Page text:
Advice from the British Chambers of Commerce to employers and staff who are working from home as the coronavirus lockdown continues.
For many people, working from home has always been seen as a luxury. People will have dreamed of working from the sofa with the dog under their feet and a nice cup of tea. With no one looking over their shoulder or disrupting their train of thought.
But many people will now be realising that working from home presents challenges; from finding a quiet, comfortable space to work, to staying motivated and productive.
And this is no normal working from home scenario. Many of your staff will be juggling a family who are also at home too. Then there’s the elevated levels of anxiety and stress that many will be battling with as the coronavirus outbreak continues.
At this time, it’s vital to be looking after the mental wellbeing of your staff while they adjust to this new working from home reality.
Many people will be battling feelings of isolation. Life is suddenly very different for people who are used to working in an office environment surrounded by others. Those quick catch-ups over a morning coffee are suddenly no more. And people can’t just turn to the person next to them to run through a problem or idea.
So here are some tips for supporting the mental wellbeing of your staff while working from home.
Check in regularly
Back in the office, people would have had no qualms going over to their manager to ask a question or talk something through. But in a virtual team, you have to rely on picking up the phone, setting up a video call or sending an email. It feels a lot harder. And some employees will avoid reaching out unless it’s ‘urgent’.
It’s therefore important that you encourage managers to check in regularly with their team and maintain that close working relationship that they are used to. It may be helpful for managers to set up a daily or weekly video call with individual members of their team.
Set up daily team meetings
It’s easy for people to lose that sense of being in a team when everyone is working from home. And feeling part of a team is really important for good mental health.
So if you haven’t already, set up a virtual daily team meeting over a video platform like Zoom. Seeing each other face-to-face is crucial for that all important human connection, and will also help keep work moving forward.
Set aside time for group social interactions
As well as your daily team meetings, why not set up regular social catch ups for your team over video too?
Virtual happy hours, yoga sessions and a daily FIKA (a social cup of coffee), are all ideas you could implement to help your team to interact on a personal level while working from home.
Encourage people to switch off
One thing that many people working from home struggle with is not being able to switch off from work. This can be especially difficult if people have set up their workspace in the kitchen or living area, and are then spending the remainder of their day in the exact same space.
Employers need to be communicating the importance of people not working more than their regular hours and ensuring people take a lunch break every day. Taking regular breaks throughout the day is important too – and your team need to know they can do that.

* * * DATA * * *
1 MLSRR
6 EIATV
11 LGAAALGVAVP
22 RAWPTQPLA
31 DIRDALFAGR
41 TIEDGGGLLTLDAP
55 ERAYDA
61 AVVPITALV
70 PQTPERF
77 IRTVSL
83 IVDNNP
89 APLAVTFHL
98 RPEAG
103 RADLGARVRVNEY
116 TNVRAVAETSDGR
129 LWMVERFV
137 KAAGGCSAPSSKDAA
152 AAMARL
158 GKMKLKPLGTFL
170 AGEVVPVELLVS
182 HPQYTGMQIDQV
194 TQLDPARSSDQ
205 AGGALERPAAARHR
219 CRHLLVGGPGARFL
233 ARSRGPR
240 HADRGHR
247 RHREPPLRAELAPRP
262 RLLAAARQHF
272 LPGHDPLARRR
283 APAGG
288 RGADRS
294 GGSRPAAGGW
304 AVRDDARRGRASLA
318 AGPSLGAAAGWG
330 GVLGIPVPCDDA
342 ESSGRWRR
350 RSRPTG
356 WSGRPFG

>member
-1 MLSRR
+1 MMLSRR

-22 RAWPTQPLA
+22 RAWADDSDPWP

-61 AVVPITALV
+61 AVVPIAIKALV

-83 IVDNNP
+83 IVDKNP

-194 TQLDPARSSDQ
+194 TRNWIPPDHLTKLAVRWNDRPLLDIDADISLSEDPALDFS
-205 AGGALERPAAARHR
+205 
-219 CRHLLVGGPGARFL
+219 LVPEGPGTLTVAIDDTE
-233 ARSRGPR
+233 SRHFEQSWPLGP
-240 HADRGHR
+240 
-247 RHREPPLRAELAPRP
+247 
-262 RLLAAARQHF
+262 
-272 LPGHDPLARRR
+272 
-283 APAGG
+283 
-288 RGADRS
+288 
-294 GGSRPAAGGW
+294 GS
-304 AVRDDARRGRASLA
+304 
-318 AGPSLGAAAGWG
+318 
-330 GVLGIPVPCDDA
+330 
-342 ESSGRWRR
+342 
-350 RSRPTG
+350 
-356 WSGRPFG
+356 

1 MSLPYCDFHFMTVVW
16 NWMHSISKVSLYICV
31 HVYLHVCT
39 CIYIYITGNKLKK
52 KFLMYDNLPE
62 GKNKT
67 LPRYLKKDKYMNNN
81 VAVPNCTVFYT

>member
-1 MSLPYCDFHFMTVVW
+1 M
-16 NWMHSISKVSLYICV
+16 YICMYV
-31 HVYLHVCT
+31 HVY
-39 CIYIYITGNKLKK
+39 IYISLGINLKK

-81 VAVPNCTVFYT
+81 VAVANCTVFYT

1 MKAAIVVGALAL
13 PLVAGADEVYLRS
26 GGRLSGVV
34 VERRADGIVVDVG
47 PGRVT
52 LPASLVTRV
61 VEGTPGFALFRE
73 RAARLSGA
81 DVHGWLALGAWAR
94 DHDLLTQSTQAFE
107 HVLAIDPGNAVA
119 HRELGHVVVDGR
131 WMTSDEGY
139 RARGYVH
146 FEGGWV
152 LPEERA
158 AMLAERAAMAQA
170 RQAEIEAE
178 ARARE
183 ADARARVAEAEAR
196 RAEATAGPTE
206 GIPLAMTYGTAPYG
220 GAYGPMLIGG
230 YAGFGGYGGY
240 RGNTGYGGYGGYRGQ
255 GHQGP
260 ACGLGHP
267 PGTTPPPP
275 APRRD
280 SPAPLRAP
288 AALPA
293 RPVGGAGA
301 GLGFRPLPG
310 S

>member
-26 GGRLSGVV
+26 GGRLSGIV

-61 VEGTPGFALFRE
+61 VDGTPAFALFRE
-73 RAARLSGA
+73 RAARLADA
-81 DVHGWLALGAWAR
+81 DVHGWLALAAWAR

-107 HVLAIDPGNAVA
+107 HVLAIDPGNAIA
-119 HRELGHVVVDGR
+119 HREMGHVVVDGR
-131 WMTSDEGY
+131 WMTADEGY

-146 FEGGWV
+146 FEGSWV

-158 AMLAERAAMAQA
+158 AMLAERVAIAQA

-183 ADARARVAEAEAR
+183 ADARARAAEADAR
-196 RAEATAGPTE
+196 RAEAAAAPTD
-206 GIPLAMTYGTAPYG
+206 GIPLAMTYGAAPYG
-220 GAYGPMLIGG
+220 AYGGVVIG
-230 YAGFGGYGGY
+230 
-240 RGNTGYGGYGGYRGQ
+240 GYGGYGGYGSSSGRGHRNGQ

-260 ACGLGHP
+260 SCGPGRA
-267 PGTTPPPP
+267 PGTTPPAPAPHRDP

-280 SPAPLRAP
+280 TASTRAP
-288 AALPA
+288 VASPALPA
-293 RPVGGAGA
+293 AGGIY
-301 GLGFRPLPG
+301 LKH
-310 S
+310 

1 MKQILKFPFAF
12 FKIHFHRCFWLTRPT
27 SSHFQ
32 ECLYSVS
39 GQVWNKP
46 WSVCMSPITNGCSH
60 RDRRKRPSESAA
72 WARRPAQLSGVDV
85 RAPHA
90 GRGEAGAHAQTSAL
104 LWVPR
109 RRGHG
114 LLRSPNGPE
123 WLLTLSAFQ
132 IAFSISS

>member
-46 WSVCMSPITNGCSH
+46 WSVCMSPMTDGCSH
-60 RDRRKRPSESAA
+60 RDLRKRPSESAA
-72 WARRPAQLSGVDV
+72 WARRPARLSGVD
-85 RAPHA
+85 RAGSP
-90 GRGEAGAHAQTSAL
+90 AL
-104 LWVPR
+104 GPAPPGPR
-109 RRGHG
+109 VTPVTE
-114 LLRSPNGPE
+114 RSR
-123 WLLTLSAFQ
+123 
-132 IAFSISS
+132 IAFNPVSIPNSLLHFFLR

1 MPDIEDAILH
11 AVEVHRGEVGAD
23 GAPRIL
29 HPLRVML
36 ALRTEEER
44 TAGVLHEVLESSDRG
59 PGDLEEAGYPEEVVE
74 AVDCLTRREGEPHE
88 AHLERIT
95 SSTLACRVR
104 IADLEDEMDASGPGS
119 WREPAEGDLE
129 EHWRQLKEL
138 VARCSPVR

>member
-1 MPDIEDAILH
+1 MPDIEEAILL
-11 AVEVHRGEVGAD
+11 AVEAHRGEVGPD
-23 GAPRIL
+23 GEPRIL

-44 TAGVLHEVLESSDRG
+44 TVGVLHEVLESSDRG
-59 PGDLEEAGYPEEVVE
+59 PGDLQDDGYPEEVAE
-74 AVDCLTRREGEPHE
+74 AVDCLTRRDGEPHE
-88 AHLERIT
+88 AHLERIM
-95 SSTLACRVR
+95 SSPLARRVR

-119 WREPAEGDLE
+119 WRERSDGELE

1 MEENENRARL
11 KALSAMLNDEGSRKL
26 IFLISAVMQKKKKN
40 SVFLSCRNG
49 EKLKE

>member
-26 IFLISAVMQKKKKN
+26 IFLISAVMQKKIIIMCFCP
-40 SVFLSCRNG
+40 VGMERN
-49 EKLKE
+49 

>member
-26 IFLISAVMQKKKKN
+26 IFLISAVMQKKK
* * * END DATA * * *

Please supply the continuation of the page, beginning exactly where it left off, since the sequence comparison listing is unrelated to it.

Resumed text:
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Keep a structure
Having a daily routine can be important for good mental health and wellbeing as it helps people to feel more in control and grounded. For this reason, it’s really important that everyone creates a work schedule that works for them. And one that allows them to switch off at the end of the day.
It’s hard to be motivated without a clear focus at the best of times. But people might find they need that focus more than ever when everything else feels so uncertain. Writing lists and setting priorities for the week can help people to feel on top of their work.
Stay connected to co-workers
Everyone should be joining all team meetings or social interactions via video as much as they can. These regular check ins will help people to stay motivated and feel supported while working at home.
Outside of those scheduled check ins, people should be encouraged to pick up the phone or video call a colleague to catch up on work or non-work related issues. A ‘virtual coffee catch up’, if you like.
It’s important that everyone gets up regularly and keeps moving. How many times do we get up while in the office to make a coffee or chat to a colleague?
These regular movements are vital for employees’ physical wellbeing. So get up, walk around, get out into the garden if you can, and ensure you fit in that government-approved daily exercise.
Ask for help if you need it
Make sure your employees know to ask for help when they need it. Not just for work-related issues. Above all else, your employees are real people and for some people this will be a really stressful time.
It’s normal for you and your employees’ to feel lonely or stressed when working from home. But as outlined above, there are things you can do to support both you and your staff to feel better. Maintaining regular communication, ideally face-to-face via video, is key.
If you or your employees are struggling, here are a few more resources you might find useful:
- Coronavirus and your wellbeing – advice and support from mental health charity Mind
- Mental wellbeing while staying at home – guidance from the NHS
- The UK government also has wider guidance on staying at home as a result of coronavirus
Original article ‘The reality behind the dream: Life is suddenly very different…’ Written by British Chambers of Commerce and Published by Business MK
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